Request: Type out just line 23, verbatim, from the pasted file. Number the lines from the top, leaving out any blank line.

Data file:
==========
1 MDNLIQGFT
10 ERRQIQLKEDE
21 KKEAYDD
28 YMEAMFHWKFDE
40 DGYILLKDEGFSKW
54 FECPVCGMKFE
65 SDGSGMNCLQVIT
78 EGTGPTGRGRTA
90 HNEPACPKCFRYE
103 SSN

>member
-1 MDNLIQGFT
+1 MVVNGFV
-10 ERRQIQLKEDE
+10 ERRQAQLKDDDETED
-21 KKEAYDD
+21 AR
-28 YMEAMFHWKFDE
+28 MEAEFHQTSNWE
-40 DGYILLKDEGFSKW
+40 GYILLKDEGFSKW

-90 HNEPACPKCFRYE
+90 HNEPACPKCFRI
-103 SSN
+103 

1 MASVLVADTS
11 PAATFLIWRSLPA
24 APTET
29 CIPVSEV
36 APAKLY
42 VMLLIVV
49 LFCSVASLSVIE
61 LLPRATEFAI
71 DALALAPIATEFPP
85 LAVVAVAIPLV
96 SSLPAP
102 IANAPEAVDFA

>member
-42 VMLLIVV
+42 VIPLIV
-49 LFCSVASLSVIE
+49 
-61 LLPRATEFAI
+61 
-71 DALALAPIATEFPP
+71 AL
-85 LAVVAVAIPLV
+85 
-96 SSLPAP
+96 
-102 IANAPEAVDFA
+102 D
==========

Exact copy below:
+90 HNEPACPKCFRI